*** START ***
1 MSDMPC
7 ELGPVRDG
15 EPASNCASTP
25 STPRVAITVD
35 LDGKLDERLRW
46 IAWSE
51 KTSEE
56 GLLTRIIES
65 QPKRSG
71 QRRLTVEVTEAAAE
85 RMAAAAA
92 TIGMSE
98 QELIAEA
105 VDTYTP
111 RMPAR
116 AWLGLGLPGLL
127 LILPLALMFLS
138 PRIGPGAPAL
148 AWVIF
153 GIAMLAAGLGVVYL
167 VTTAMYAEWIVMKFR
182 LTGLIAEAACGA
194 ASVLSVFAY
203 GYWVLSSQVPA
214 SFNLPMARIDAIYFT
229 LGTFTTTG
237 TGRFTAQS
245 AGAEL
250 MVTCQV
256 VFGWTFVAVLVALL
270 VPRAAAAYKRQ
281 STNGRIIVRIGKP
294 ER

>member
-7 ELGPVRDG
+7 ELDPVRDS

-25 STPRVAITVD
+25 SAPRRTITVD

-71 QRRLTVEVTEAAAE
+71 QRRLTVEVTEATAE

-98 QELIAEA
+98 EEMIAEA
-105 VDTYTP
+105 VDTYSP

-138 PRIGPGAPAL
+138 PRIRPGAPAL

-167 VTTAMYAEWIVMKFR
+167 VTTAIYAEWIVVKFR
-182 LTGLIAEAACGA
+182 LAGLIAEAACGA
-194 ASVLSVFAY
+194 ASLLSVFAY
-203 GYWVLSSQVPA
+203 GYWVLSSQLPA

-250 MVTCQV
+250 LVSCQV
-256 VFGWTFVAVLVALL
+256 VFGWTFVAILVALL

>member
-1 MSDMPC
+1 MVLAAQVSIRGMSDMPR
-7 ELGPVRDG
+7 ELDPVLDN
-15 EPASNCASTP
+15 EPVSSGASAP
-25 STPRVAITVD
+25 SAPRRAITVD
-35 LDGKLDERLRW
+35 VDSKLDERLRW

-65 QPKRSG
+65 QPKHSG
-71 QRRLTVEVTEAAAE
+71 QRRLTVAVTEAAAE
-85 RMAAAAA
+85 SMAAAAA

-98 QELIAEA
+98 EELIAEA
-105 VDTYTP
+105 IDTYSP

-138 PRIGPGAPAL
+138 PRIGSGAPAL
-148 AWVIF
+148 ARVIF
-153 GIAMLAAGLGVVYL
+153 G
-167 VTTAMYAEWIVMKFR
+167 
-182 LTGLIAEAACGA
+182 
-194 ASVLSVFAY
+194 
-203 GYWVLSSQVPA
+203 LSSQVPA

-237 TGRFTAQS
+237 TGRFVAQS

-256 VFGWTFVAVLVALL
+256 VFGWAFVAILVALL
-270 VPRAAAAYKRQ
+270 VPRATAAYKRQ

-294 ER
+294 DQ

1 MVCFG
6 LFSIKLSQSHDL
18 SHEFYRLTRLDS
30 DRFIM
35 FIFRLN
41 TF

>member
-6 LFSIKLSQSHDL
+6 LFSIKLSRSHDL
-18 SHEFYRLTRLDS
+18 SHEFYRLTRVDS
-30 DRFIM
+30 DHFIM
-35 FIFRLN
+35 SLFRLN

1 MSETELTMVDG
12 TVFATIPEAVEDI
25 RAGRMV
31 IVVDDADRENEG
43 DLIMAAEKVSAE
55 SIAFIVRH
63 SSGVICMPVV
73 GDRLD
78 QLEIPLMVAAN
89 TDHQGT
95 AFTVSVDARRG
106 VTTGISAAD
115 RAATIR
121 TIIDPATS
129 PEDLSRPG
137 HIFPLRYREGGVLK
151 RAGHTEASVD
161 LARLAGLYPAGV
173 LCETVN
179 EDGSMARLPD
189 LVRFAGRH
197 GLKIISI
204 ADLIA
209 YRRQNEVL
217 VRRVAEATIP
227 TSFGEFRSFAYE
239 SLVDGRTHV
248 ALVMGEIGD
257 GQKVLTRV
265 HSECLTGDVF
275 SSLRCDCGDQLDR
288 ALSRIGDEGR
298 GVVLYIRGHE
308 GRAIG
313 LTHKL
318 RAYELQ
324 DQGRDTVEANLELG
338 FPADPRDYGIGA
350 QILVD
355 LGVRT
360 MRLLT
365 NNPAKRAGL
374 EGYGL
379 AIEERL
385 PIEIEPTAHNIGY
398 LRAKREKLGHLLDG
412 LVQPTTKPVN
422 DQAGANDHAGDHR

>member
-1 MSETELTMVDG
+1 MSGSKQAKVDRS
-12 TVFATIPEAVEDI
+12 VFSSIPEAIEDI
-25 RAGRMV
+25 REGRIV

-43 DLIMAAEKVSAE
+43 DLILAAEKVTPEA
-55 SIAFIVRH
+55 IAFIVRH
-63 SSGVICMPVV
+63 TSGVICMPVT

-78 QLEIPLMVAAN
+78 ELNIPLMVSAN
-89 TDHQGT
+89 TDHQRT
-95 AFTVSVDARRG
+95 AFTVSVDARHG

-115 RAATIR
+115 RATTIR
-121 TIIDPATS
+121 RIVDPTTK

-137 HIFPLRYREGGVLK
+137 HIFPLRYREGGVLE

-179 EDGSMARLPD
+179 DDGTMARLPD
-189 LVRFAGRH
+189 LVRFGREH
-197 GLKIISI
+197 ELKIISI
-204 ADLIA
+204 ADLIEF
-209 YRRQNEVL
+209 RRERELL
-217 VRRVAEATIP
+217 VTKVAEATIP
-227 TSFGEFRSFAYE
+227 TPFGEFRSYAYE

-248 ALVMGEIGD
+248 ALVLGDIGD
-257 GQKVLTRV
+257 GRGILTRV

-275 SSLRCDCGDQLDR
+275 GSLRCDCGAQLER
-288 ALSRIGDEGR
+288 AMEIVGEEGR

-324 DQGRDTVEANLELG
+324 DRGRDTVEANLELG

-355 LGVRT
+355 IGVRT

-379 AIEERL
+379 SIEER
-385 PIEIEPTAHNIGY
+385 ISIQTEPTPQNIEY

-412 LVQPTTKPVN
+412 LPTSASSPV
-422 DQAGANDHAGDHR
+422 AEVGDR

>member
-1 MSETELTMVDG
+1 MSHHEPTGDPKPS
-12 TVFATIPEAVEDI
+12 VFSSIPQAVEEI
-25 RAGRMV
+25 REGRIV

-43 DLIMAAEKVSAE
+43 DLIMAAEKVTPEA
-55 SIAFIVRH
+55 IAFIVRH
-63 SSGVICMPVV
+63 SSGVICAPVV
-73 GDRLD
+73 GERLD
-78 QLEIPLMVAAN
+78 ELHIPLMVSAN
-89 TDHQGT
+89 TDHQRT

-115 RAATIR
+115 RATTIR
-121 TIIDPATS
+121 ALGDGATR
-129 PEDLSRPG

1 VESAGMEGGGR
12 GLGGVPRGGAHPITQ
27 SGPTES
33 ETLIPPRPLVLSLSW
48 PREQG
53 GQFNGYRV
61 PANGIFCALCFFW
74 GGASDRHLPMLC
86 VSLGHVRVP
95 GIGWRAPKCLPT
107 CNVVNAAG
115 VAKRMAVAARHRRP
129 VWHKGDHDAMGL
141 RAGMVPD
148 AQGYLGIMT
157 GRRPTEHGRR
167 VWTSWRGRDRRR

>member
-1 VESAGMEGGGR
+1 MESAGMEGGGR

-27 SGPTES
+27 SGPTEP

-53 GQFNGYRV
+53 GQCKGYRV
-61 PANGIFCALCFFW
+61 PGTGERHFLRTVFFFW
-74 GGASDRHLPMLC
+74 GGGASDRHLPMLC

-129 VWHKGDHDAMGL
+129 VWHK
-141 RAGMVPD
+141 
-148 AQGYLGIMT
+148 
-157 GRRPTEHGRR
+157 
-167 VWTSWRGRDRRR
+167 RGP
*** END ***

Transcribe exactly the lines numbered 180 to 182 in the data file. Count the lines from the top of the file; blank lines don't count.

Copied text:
-89 TDHQGT
+89 TDHQRT
-95 AFTVSVDARRG